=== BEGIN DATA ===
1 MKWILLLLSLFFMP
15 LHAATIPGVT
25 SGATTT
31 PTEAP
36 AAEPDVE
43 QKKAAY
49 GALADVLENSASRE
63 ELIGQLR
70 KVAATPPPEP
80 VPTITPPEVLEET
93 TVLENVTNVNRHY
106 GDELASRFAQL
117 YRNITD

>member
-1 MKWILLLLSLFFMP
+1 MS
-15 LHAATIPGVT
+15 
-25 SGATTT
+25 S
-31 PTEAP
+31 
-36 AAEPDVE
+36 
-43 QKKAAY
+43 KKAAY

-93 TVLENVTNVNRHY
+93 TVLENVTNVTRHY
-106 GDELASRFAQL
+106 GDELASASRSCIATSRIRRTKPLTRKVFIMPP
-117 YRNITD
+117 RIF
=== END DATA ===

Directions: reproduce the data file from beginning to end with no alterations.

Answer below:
1 MKWILLLLSLFFMP
15 LHAATIPGVT
25 SGATTT
31 PTEAP
36 AAEPDVE
43 QKKAAY
49 GALADVLENSASRE
63 ELIGQLR
70 KVAATPPPEP
80 VPTITPPEVLEET
93 TVLENVTNVNRHY
106 GDELASRFAQL
117 YRNITD

>member
-1 MKWILLLLSLFFMP
+1 MS
-15 LHAATIPGVT
+15 
-25 SGATTT
+25 S
-31 PTEAP
+31 
-36 AAEPDVE
+36 
-43 QKKAAY
+43 KKAAY

-93 TVLENVTNVNRHY
+93 TVLENVTNVTRHY
-106 GDELASRFAQL
+106 GDELASASRSCIATSRIRRTKPLTRKVFIMPP
-117 YRNITD
+117 RIF